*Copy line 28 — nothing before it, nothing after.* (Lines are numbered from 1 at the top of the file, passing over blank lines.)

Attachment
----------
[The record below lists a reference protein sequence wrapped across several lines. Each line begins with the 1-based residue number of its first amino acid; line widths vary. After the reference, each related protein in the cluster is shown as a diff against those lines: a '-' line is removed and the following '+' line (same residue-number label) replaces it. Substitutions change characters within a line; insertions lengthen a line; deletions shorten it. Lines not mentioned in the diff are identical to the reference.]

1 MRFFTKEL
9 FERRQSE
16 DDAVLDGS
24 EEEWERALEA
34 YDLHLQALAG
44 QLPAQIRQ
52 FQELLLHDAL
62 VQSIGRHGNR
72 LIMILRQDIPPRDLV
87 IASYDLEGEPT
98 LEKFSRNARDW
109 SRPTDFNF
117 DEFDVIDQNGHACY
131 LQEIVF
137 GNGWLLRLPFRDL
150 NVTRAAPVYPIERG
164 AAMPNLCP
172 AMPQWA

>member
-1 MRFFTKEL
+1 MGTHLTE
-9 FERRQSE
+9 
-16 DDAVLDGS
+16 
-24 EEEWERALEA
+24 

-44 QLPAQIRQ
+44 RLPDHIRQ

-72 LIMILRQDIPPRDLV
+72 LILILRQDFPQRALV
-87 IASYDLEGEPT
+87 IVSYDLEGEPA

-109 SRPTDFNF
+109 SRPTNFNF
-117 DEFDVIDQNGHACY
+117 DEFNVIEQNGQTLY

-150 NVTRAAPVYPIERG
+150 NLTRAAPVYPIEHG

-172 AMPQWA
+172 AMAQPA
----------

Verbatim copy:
+24 